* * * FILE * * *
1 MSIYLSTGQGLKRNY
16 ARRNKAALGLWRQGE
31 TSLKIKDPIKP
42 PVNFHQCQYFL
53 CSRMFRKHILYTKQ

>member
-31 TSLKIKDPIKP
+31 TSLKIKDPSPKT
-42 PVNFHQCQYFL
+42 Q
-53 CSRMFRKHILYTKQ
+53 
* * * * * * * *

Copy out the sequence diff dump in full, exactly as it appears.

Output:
1 MSIYLSTGQGLKRNY
16 ARRNKAALGLWRQGE
31 TSLKIKDPIKP
42 PVNFHQCQYFL
53 CSRMFRKHILYTKQ

>member
-31 TSLKIKDPIKP
+31 TSLKIKDPSPKT
-42 PVNFHQCQYFL
+42 Q
-53 CSRMFRKHILYTKQ
+53 